The concept of “prosecutorial discretion” isn’t exactly dinner-table conversation in most households. It’s not nearly as sexy as debating which conduct is illegal, whether or not conduct should be illegal, or whether a person accused is guilty. Decisions over which people get prosecuted and for which crimes is a background issue, much like watching speeders pulled over on the highway. We don’t really start paying attention until lights are flashing and someone is in trouble; we hardly even consider how the specific offender was chosen over other contenders.
In reality, though, the choice of whether to prosecute someone for a particular crime is a highly nuanced and complex set of decisions. On a campaign stump or in a press conference, all that zero-tolerance “there’s-a-new-sheriff-in-town” bravado plays well. But in actual life, more convictions plus more inmates plus more jail time does not equal a safer and more ordered society. Costly, overcrowded prisons, destruction of families, and disproportionate impact coalesce to create a critical need for all criminal justice professionals to understand the facets of the intricate organism in which they work. The experienced, ranging from attorneys and judges, to social workers and faith leaders, to community activists and police officers know that “tough on crime” policies may sound great in headlines, but are often devastatingly destructive to the larger goal of creating safer communities.
Under then-Attorney General Eric Holder’s direction, the Obama administration worked to use prosecutorial discretion as a tool to effect smart, pragmatic outcomes. Holder directed federal prosecutors to look not only at whether a conviction could be secured, but also whether it should be. In 2013, Attorney General Holder issued a memo that directed the following:
“In order to initiate charges against a defendant, prosecutors must determine not only that the person’s conduct constitutes a federal offense and admissible evidence is sufficient to obtain and sustain a conviction, but also that the prosecution serves a substantial federal interest, the person is not subject to effective prosecution elsewhere, and there is no adequate non-criminal alternative to prosecution.”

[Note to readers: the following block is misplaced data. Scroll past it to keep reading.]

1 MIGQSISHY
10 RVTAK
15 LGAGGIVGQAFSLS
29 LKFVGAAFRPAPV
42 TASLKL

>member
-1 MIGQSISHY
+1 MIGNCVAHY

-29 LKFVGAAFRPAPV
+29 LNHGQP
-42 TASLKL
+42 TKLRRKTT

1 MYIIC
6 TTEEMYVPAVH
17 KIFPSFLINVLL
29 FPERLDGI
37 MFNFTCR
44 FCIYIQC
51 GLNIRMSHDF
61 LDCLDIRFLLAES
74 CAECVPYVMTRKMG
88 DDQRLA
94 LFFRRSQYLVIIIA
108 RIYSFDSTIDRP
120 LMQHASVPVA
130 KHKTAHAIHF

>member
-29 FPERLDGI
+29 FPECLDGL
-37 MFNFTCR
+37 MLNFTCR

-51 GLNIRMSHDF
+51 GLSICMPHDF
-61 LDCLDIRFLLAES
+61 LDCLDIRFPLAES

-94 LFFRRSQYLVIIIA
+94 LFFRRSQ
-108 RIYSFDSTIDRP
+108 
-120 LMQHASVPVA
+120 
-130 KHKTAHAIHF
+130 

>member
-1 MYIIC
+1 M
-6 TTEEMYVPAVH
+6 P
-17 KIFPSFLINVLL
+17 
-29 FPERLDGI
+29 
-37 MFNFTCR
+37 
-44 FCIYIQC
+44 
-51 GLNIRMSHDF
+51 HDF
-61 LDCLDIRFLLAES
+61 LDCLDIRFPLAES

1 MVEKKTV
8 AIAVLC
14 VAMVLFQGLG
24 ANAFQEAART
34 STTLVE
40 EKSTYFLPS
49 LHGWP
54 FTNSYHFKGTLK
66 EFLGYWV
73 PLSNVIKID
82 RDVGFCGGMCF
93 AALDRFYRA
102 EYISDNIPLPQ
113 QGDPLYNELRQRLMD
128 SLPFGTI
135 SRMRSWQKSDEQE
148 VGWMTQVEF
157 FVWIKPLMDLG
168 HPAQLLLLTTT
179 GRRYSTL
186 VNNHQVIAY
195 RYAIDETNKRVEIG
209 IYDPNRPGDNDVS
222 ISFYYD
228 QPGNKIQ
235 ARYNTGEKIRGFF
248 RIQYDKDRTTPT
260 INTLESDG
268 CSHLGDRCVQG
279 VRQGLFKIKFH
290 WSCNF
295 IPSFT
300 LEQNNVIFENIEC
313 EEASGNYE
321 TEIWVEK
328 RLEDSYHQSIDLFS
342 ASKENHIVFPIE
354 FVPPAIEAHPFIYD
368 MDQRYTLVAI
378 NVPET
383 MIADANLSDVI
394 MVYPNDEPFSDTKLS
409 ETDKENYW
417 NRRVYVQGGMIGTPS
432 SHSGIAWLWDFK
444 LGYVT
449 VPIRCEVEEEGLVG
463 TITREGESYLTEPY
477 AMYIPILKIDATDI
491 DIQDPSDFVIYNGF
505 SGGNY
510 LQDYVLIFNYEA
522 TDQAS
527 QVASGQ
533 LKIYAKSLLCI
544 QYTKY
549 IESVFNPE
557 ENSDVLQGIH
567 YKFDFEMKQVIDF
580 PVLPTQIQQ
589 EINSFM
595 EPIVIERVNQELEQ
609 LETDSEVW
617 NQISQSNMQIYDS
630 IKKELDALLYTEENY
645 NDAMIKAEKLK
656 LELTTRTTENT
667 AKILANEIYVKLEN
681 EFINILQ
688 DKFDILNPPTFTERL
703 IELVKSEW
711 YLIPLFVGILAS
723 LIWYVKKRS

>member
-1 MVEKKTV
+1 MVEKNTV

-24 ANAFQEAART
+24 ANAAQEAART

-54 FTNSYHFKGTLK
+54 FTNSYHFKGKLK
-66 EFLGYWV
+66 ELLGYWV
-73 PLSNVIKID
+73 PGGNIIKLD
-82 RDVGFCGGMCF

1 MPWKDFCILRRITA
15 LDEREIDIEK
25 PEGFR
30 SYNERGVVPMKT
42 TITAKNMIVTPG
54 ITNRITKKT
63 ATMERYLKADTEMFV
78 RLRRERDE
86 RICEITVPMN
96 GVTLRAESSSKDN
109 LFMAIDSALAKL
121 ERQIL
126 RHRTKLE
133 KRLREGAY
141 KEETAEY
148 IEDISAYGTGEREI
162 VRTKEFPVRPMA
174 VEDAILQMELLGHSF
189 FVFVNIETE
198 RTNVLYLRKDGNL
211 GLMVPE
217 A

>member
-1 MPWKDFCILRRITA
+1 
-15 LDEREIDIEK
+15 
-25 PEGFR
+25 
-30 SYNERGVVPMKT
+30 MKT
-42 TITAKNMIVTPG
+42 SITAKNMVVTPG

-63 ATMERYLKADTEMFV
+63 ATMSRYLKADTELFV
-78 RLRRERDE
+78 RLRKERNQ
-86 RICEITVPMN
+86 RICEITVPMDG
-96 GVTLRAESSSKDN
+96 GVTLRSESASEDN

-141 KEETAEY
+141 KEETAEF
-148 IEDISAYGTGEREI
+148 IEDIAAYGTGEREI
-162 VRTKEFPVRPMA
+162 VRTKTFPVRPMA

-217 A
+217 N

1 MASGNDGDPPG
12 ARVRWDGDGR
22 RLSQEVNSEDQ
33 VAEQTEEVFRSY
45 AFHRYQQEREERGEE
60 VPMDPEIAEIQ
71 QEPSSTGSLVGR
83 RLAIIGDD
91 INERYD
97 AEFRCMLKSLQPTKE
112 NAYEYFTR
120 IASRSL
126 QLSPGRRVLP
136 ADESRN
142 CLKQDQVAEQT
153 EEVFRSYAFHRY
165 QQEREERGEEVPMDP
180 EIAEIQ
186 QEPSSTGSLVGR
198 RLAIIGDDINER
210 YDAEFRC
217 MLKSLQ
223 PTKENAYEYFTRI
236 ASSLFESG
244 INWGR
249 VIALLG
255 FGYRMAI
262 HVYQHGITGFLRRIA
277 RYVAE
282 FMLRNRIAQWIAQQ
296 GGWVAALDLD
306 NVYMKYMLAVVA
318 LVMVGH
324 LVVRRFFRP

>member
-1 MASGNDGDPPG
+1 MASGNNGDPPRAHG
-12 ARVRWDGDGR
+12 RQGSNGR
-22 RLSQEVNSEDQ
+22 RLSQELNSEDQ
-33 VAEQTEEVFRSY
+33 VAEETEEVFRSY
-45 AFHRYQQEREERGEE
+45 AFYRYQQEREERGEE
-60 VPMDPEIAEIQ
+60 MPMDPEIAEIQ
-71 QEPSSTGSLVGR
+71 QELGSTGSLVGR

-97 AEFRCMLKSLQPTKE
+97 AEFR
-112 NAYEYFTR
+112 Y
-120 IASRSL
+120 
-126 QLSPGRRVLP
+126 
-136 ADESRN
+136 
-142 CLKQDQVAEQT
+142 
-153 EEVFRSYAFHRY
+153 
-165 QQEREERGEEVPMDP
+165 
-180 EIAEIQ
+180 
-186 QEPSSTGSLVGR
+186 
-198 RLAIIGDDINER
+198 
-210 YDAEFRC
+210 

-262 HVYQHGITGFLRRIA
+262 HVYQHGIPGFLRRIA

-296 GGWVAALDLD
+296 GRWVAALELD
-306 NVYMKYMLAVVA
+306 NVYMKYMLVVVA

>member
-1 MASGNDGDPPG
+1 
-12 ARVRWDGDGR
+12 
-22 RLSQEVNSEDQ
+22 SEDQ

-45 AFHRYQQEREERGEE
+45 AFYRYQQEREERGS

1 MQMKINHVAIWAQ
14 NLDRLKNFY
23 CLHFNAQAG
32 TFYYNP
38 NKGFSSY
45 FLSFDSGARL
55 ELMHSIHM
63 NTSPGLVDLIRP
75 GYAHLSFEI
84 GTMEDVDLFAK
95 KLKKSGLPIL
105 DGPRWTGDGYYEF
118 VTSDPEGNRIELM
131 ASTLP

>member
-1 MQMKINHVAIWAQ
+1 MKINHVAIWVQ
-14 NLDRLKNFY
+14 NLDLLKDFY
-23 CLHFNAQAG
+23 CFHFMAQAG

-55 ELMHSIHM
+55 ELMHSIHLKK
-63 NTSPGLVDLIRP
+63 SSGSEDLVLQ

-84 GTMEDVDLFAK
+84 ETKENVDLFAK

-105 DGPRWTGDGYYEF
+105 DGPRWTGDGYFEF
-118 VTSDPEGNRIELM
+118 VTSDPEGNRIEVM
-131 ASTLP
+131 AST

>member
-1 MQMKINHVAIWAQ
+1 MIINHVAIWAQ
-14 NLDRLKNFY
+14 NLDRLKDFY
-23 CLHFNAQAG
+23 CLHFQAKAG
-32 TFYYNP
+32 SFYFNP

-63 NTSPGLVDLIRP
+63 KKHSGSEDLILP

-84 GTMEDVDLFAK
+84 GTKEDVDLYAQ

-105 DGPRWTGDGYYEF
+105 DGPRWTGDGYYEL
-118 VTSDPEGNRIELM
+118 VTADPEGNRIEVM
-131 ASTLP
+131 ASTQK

In other words, we should only prosecute people when it makes sense to do so. Holder’s memo contained a number of questions for prosecutors to consider, ranging from jurisdictional factors, to sentencing concerns, to police capability. The criminal justice system under Eric Holder was hardly perfect—but it was certainly getting better, rather than getting worse.
In case you hadn’t noticed, though, we’re in a whole new world now. Attorney General Jeff Sessions clearly does not share Holder’s interest in nuance, progress, or practicality. Sessions’ new memo orders federal prosecutors to about-face, leaving common sense and collective knowledge behind them. By ordering prosecutors to “charge and pursue the most serious, readily provable offense,” Sessions issues a [totally misguided, but oh-so-very-Trumpian] battle-cry: round ‘em up, and charge ‘em all!
I spoke today with Doug Burns, a former Assistant United States Attorney who has also practiced white-collar defense for two decades, and he had the following to say about Sessions’ directive: